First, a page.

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Rebel account of the Fairfax fight.

The following account of the attack at Fairfax Court-House, is from The Richmond Enquirer of the 3d inst. It carefully refrains from mentioning the Virginia cavalry, who occupied the place; but the reason of this neglect is discovered in a private letter from the brother of Capt. Marr, (the secession officer killed by our troops,) which states that “the Virginia cavalry who first encountered the enemy, ingloriously fled:”

The enemy, on Friday morning, about 3 o'clock, in numbers about 80 strong, entered the town of Fairfax Court-House, under command of Lieut. Tompkins. The company was the United States regulars from Texas. The enemy dashed into town so unexpectedly that the Warrenton Rifles, Capt. John Q. Marr, had only some ten minutes to prepare for them. The enemy fired at the quarters of the troops, killing Capt. Marr instantly, and though near to his command, his death was not known untill after 9 o'clock, when his body was found. The enemy pushed on through the town. The Warrenton Rifles then formed, under Col. Ewell and Gov. Smith, into two platoons, and proceeded down the road after the enemy, and taking position on the side of the road, waited the return of the enemy. Very soon the enemy returned in disorder, when a volley from the rifles scattered them, and caused a retreat up the road. They reformed into “fours,” and came up in good order, when another fire from the rifles again scattered them, and they returned by a cross road to Alexandria. Our troops took four horses, branded “U. S.” “B,” and killed three horses. The retreating detachment were seen near Anandals, with fifteen led horses and a wagon containing wounded men. Four prisoners were taken during the fight, and nine others are reported as having been found in the neighborhood during the next day, (Saturday.) Five United States soldiers were killed. Several carbines, dragoon swords, officers' swords, a double-barrel shot-gun, and eight dragoon revolvers, were picked up by our troops. Our loss was Capt. Marr, killed — a brave and efficient officer, the support of a widowed mother, and a most useful citizen. He was a member of the Virginia Convention, and had filled many responsible positions. Col. Ewell was slightly wounded in the shoulder. A member of the Rappahannock company was also severely wounded. Capt. Marr's company were badly armed, having only rifles without bayonets, and had to encounter United States regulars, armed with sabres, carbines, and revolvers. They nobly performed their duty, notwithstanding there was no officer of the company to command them. Captain Marr was killed before the company was formed, and Lieutenant Shackelford was absent. Captain Marr's death was caused by a random shot, while selecting ground upon which to form his company. The darkness prevented any one seeing him fall, and his death was not known until late the next morning.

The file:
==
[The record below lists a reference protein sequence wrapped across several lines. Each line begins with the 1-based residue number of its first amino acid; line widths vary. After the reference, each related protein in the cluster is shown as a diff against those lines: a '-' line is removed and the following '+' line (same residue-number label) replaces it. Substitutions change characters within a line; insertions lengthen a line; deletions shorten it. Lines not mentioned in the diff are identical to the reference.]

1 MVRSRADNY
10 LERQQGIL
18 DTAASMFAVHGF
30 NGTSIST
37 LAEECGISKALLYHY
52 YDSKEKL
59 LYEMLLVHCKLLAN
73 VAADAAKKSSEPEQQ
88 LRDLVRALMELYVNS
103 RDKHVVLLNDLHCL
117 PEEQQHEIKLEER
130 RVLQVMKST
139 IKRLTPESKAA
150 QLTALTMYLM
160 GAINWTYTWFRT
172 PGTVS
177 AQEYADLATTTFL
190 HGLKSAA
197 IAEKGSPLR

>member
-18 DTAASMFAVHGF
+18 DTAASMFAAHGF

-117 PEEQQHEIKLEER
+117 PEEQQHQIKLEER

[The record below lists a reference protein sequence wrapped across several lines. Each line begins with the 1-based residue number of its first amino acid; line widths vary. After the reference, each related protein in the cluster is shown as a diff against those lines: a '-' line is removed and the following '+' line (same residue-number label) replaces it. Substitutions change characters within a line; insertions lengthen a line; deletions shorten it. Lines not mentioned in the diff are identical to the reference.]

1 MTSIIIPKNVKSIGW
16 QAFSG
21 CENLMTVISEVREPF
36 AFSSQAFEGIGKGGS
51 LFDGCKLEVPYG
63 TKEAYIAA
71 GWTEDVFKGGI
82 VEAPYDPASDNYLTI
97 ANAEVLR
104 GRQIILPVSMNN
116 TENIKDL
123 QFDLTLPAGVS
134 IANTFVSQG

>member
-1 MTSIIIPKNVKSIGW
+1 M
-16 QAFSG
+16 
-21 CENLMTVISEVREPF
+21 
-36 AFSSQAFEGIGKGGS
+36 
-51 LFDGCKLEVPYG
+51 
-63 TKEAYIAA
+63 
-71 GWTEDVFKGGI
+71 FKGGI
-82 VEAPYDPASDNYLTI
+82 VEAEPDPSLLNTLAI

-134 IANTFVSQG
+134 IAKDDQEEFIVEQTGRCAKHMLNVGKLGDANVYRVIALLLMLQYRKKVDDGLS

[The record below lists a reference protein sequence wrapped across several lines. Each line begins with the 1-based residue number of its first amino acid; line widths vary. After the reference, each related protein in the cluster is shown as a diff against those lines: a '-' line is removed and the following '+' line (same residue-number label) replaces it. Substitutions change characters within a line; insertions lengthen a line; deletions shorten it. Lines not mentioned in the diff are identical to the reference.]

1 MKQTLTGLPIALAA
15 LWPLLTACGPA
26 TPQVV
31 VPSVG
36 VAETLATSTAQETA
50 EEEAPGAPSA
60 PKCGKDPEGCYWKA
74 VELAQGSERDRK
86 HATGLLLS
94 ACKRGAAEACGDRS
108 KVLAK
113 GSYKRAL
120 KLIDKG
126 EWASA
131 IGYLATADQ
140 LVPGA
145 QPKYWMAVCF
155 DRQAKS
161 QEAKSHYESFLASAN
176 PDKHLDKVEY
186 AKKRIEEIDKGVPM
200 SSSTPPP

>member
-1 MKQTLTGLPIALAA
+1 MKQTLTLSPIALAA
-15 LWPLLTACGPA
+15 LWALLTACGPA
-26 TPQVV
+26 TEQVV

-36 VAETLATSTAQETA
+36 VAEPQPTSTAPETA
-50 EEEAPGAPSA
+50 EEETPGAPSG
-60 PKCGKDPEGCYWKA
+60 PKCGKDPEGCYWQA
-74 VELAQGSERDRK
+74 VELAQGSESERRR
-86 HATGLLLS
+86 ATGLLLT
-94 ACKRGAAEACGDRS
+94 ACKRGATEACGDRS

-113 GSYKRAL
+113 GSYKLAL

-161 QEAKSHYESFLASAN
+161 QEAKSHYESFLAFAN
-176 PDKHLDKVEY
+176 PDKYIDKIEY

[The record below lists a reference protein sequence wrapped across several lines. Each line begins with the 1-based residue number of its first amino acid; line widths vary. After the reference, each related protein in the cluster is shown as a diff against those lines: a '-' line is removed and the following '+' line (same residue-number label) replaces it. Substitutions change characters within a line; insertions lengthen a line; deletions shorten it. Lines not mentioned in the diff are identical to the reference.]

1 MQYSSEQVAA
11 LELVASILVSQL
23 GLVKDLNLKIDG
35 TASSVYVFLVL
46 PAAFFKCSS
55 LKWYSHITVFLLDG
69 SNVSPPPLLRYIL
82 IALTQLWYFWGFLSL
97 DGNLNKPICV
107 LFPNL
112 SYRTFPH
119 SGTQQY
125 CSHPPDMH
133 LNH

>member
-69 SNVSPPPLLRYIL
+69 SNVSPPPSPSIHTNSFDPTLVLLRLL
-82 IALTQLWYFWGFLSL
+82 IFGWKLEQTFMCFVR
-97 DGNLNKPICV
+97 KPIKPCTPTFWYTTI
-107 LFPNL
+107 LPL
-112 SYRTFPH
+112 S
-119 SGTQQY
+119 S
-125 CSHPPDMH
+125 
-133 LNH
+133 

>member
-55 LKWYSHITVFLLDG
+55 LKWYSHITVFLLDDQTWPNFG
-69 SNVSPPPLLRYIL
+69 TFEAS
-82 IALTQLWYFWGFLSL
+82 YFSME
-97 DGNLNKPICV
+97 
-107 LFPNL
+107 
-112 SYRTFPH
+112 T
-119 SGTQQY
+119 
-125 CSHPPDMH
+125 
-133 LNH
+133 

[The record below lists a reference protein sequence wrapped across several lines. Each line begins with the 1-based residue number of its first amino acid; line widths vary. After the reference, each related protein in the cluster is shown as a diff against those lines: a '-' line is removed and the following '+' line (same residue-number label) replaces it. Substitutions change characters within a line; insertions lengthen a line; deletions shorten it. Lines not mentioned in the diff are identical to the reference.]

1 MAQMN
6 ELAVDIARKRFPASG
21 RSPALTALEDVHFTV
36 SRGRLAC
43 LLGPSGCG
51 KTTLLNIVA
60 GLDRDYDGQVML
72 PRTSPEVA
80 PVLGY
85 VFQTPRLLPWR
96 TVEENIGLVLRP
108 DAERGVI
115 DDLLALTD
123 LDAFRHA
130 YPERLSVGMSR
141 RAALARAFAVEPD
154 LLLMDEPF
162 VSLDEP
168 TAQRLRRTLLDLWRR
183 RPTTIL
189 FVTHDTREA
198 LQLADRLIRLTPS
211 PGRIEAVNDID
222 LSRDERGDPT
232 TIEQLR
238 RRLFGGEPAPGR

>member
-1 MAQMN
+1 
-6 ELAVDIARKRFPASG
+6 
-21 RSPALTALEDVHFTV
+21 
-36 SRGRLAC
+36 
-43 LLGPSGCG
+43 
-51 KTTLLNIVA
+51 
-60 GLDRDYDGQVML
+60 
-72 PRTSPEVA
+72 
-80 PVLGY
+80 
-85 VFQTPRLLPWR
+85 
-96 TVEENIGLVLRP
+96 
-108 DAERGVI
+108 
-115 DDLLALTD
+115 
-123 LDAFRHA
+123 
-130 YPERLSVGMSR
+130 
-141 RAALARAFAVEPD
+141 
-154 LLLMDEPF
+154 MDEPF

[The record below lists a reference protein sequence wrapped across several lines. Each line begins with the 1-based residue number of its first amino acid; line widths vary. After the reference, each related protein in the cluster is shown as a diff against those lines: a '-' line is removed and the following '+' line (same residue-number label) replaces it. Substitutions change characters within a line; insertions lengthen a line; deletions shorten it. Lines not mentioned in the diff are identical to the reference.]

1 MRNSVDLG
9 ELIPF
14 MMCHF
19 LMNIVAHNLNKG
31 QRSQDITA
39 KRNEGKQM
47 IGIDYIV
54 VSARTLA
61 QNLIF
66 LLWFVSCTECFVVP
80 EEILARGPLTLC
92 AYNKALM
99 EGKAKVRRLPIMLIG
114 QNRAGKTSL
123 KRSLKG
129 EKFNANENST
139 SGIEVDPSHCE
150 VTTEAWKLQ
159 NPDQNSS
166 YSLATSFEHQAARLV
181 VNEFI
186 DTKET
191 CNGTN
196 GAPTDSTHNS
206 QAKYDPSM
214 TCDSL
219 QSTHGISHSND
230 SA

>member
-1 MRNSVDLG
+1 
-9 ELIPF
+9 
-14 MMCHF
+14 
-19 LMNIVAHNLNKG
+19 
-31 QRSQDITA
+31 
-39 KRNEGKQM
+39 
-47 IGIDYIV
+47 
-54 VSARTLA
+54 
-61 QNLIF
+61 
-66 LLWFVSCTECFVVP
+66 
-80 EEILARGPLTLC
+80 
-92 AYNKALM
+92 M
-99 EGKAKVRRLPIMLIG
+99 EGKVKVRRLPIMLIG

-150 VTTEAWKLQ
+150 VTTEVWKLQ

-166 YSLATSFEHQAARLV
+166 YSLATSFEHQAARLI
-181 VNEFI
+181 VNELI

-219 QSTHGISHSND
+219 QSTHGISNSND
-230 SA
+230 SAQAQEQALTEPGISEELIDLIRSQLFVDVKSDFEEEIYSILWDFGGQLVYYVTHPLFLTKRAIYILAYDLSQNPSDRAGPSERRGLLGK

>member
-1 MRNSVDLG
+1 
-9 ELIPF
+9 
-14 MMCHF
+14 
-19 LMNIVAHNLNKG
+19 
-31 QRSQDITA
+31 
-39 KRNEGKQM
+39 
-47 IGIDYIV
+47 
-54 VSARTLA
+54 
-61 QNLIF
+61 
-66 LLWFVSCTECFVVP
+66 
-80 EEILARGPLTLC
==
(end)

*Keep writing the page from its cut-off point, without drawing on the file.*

The Nashville Union has the following notice of Capt. Marr:

The telegraphic wires bring us the sad intelligence that Capt. John Marr, brother to our respected friend and associate, Mr. Thomas S. Marr of The Union and American office, has been the first soldier of the South to baptize the soil of the Old Dominion with his patriotic blood, in an engagement with the enemy. Earnest and sincere as is our sympathy with the friends and relatives of this noble martyr to Southern independence, deeply as we condole with them in the decree of Providence which has singled him out as the only victim to Black Republican vengeance at Fairfax, yet we cannot but console them with the inspiring and manly thought that his name now stands side by side, on the roll, with the great and good of earth, who have died for their country and its sacred altars. He has found the grave a pathway to glory, and the libation which he has offered up to the independence of the South will moisten a plant that will bloom in eternal beauty, and give forth immortal fragrance. The heart-stricken grief that must needs follow the announcement of his death, will be assuaged by the glorious sentiment of a Latin poet, Dulce et decorum est pro patria mori. The sweetest flowers of Spring will bloom in their brightest hues, and the most enchanting minstrels of the forests of Virginia will warble forth their most thrilling notes over the grave of that young soldier, who gave up his young and promising life to shield his proud old Commonwealth from sacrilege and disgrace, her fields and homes from desolation, her smiling plains from the ravages of a ruthless foe, her men from slavery, and her fair daughters from pollution. He had but one life to lose. That he has given to the nursing mother that gave it to him, to the good old Commonwealth, who has drawn her sword to defend her stainless escutcheon, and who will never drop it from her grasp until the tyrants are beneath her feet. Surely a soldier and a soldier's friends can never repine at death when it comes in such a form. Capt. Marr was a member of the late Convention which dissolved the relations of Virginia to the old Federal Union. He was a gentleman of the highest position, social and political, in his native State, and rushed with the first summons to the field to drive back its invaders. We are not sufficiently posted as to his history, to enter minutely into details. Suffice that he has lived a life of honor and usefulness, and died a glorious death. Peace to his ashes; glory to his name!--N. Y. Tribune.

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